An Open Letter to the Tanzanian Government with Regard to its Response to the Oakland Institute’s Report, Losing the Serengeti

June 6, 2018

President John Magufuli
SLP 9120
Dar es Salaam, Tanzania

Re: An Open Letter to the Tanzanian government with regard to its response to the Oakland Institute’s report, Losing the Serengeti

Dear President Magufuli,

On May 10, 2018, the Oakland Institute released Losing the Serengeti: The Maasai Land that was to Run Forever. Based on field research, never publicly-seen-before documents, and an in-depth investigation into Tanzania’s land laws, the report reveals how Tanzania’s Maasai face appalling levels of human rights abuses in the name of conservation and the promotion of safari tourism in the Ngorongoro and Loliondo regions. Since the report was released, officials from your government have responded with an official press release, numerous messages on social media, and ongoing intimidation on the ground. This is a formal reply to your government’s responses.

Minister Kigwangalla Alleges that the Findings of our Report Are “Fake” and “Untrue”

Shortly after the report was released, the Minister of Natural Resources and Tourism, Mr. Hamisi Kigwangalla, issued a press release claiming that the findings of our report were untrue, stating that the government had taken steps involving all stakeholders to resolve the disputes we outline, and asking Tanzanians and the international community to disregard all misleading reports that intend to malign the government and create conflict within the country.

He then posted a number of tweets on Twitter:

“Fake report! Most of the information in the report is not true and you can’t teach us how to handle our internal affairs.The land is ours, the Maasai people are ours, the wildlife is ours and everything.”

“The land used for hunting has never been inhabited by humans before.”

“There are no [sic] any human rights violations. Activists cook up these things for their own gains.”

We categorically reject these accusatory lies. Our report is based on extensive field research conducted by Oakland Institute researchers and a rigorous examination of primary and secondary source documents. This included reviewing 800 pages of Thomson Safaris’ internal documents. The documents demonstrate the veracity of the allegations that local communities have made against Tanzania Conservation Ltd, which is owned by the same couple that own Thomson Safaris, regarding denied access to vital grazing areas and watering holes and intimidation and violence from the local police, who are sometimes called in by the safari company. In addition, many of the violations in our report have been documented on by international human rights experts such as the African Commission on Human and Peoples’ Rights, former UN Special Rapporteur on the Rights of Indigenous Peoples James Anaya, former Special Rapporteur on torture and other cruel, inhuman or degrading treatment or punishment Juan Méndez, former members of the Working Group on the use of mercenaries Patricia Arias and Anton Katz, and numerous international NGOs.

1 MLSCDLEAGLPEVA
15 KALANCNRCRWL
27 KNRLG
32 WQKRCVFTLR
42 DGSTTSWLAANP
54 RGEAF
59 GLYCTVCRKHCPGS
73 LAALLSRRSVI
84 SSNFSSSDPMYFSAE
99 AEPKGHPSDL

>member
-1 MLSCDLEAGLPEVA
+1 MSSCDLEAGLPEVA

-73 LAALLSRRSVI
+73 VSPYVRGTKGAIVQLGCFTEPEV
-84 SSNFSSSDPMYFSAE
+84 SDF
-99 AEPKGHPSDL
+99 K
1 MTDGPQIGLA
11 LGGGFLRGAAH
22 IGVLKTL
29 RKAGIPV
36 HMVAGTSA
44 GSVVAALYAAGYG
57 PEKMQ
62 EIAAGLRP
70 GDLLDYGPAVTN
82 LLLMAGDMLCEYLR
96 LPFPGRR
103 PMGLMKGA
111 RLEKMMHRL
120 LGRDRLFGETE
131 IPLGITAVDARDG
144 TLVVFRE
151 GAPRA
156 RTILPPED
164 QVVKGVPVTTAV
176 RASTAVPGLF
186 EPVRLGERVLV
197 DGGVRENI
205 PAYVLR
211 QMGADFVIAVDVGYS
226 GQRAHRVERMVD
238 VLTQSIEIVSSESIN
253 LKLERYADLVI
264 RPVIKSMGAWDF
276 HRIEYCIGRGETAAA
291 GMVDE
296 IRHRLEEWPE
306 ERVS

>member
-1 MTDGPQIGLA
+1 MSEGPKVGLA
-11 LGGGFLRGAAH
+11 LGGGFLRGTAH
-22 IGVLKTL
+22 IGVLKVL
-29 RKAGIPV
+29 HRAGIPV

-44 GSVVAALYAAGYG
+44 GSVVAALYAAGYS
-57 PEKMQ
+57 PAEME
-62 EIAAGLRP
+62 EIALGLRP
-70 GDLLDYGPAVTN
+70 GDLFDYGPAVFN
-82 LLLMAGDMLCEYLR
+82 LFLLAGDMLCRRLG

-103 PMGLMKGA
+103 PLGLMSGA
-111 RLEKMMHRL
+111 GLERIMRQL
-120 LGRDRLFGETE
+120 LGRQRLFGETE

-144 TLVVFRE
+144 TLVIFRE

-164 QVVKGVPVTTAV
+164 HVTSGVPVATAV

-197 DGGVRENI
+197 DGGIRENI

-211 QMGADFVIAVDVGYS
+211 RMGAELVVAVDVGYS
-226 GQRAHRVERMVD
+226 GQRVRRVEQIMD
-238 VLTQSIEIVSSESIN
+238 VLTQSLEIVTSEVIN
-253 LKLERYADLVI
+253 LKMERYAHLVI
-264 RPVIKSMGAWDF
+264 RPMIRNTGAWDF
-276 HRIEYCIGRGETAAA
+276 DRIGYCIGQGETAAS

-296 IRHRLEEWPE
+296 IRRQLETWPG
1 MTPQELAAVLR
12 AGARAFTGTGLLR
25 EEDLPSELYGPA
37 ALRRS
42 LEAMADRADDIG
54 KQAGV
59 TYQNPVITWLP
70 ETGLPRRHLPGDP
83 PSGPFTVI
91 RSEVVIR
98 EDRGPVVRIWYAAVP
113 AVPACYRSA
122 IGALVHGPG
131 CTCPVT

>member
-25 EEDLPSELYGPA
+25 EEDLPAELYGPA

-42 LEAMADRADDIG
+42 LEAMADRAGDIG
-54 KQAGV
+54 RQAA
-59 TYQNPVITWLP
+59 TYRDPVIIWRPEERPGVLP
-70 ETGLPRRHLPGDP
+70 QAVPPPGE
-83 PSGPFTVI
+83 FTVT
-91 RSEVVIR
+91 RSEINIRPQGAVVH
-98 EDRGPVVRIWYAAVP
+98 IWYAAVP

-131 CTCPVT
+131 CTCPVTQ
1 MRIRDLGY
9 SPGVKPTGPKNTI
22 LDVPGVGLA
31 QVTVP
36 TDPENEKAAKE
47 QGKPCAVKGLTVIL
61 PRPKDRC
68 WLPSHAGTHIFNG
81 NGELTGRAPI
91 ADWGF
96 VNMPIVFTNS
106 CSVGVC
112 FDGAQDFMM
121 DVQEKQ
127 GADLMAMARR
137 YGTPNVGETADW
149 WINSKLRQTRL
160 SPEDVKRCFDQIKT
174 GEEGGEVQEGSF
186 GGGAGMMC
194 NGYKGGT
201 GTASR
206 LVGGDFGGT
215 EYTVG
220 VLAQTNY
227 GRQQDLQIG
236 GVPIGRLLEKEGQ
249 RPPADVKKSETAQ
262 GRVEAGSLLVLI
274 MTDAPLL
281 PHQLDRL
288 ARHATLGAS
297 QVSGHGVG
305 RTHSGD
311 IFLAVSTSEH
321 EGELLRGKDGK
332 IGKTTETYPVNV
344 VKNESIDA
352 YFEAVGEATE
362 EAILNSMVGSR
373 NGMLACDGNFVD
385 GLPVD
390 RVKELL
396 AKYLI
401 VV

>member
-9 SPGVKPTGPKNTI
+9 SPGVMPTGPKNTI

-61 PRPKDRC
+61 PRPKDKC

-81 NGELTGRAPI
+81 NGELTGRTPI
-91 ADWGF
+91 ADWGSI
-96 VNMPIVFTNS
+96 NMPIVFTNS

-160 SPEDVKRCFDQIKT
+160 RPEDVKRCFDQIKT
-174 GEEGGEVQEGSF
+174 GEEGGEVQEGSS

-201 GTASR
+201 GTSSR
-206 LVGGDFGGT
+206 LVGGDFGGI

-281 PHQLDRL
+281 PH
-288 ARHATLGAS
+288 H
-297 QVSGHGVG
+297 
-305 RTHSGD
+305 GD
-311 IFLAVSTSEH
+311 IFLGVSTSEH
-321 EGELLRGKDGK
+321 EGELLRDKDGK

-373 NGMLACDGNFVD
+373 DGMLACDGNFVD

We suggest that the government examine our extensive endnotes, which corroborate our research. The burden of proof rests with the government to demonstrate how the reality on the ground is different and that our findings are false.

The Tanzanian Government’s Ongoing Denial of the Existence of Indigenous Groups

In response to the report, Minister Kigwangalla also tweeted:

“The minute we ‘tribalize’ the issue, is the minute we will lose focus and find ourselves in the trap those NGOs want us to go into.”

This response is emblematic of the government’s long-standing and damaging position that the Maasai, and pastoralists in general, are not indigenous.

A 2013 report by the African Commission on Human and Peoples’ Rights describes how indigenous pastoralists, including the Maasai, have long suffered from marginalization, oppression, and discrimination in Tanzania, where their traditions and culture are seen as “tribalistic, non-nationalistic, ‘rebellious,’ perhaps also illiterate, ‘alien’ or not ‘real’ Tanzanians, and are resistant to ‘progress.’” The report details the Tanzanian government’s views on indigenous groups, noting that,

“The position of the Government as outlined by the Ministry of Natural Resources and Tourism is that only three communities are officially accepted to be indigenous in the country: the Hadzabe, ‘Dorobo’ and/or Akiye all of whom are hunter/gatherers. When asked why only those communities are considered ‘indigenous’, the response is that they have kept to their ‘traditional’ way of life by hunting. There is no adequate explanation as to why pastoralists are excluded even though they have also truly kept to their ‘traditional ways’ of life except that they do not hunt.”

The report then notes: “The official of the Ministry of Natural Resources and Tourism was amused at his own logic that suggests that if pastoralist [sic] decided to start hunting and consuming wildlife instead of simply preserving it then they would be considered indigenous.”

The report goes on to provide several quotes from government officials confirming its ongoing discrimination against the Maasai. For instance, a member in the Prime Minister’s office reportedly said that if it was up to him he would “kill all the livestock.” Similarly, an official from the Ministry of Natural Resources and Tourism explained that pastoralists are not considered indigenous because “many of them, especially the Maasai are highly educated. Some of them are even professors.”

The government’s disregard for indigenous groups extends far beyond the struggles documented here and in our report. In 2016, at the behest of the Tanzanian government, the World Bank waived the application of its Indigenous Peoples Policy to a US$70 million loan to support the Southern Agricultural Growth Corridor of Tanzania (SAGCOT). This caused outrage amongst indigenous groups both in Tanzania and East Africa, who noted in a letter to World Bank President Jim Yong Kim that the waiver had been granted without the informed consent of indigenous groups and outlined the specific ways that the project threatens indigenous groups’ customary land rights.

These examples illustrate the long-standing and consistent discrimination and marginalization of both indigenous groups in general and the Maasai in particular by the Tanzanian government. It is these sentiments that have fueled the decades of conservation laws outlined in our report that have dispossessed the Maasai of their land and led the government to consistently put the interests of tourism and foreign investors above the lives, rights, and livelihoods of the Maasai.

Threats to Local Communities & a Heightened Climate of Fear

In addition to the above, Minister Kigwangalla tweeted threats to individuals and organizations regarding our research:

“We are looking into the matter very closely and soon as we find who sponsored and participated in producing that report will face the law.”